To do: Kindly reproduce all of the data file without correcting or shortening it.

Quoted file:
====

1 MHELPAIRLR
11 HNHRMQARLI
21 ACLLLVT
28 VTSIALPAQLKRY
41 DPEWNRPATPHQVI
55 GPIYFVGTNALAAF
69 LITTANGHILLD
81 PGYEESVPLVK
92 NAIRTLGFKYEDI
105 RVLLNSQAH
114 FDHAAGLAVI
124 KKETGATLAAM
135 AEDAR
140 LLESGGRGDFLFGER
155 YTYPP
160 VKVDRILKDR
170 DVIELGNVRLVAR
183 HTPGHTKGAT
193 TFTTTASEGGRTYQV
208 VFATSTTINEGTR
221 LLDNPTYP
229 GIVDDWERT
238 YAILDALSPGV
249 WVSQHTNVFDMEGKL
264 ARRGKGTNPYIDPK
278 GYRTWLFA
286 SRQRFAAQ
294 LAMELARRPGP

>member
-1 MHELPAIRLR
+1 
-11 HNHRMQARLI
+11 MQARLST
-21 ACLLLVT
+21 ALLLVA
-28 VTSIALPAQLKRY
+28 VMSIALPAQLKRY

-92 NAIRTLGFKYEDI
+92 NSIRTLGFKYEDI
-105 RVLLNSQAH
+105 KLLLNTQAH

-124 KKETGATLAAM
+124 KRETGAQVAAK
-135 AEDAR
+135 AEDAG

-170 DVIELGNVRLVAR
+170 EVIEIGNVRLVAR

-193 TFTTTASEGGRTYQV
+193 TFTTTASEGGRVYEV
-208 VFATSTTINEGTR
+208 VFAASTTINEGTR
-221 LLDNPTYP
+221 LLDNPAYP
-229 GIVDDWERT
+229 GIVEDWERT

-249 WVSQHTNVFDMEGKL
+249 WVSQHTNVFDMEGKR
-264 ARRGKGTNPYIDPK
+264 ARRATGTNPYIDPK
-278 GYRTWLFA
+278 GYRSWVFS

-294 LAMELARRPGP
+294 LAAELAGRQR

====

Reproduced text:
1 MHELPAIRLR
11 HNHRMQARLI
21 ACLLLVT
28 VTSIALPAQLKRY
41 DPEWNRPATPHQVI
55 GPIYFVGTNALAAF
69 LITTANGHILLD
81 PGYEESVPLVK
92 NAIRTLGFKYEDI
105 RVLLNSQAH
114 FDHAAGLAVI
124 KKETGATLAAM
135 AEDAR
140 LLESGGRGDFLFGER
155 YTYPP
160 VKVDRILKDR
170 DVIELGNVRLVAR
183 HTPGHTKGAT
193 TFTTTASEGGRTYQV
208 VFATSTTINEGTR
221 LLDNPTYP
229 GIVDDWERT
238 YAILDALSPGV
249 WVSQHTNVFDMEGKL
264 ARRGKGTNPYIDPK
278 GYRTWLFA
286 SRQRFAAQ
294 LAMELARRPGP

>member
-1 MHELPAIRLR
+1 
-11 HNHRMQARLI
+11 MQARLST
-21 ACLLLVT
+21 ALLLVA
-28 VTSIALPAQLKRY
+28 VMSIALPAQLKRY

-92 NAIRTLGFKYEDI
+92 NSIRTLGFKYEDI
-105 RVLLNSQAH
+105 KLLLNTQAH

-124 KKETGATLAAM
+124 KRETGAQVAAK
-135 AEDAR
+135 AEDAG

-170 DVIELGNVRLVAR
+170 EVIEIGNVRLVAR

-193 TFTTTASEGGRTYQV
+193 TFTTTASEGGRVYEV
-208 VFATSTTINEGTR
+208 VFAASTTINEGTR
-221 LLDNPTYP
+221 LLDNPAYP
-229 GIVDDWERT
+229 GIVEDWERT

-249 WVSQHTNVFDMEGKL
+249 WVSQHTNVFDMEGKR
-264 ARRGKGTNPYIDPK
+264 ARRATGTNPYIDPK
-278 GYRTWLFA
+278 GYRSWVFS

-294 LAMELARRPGP
+294 LAAELAGRQR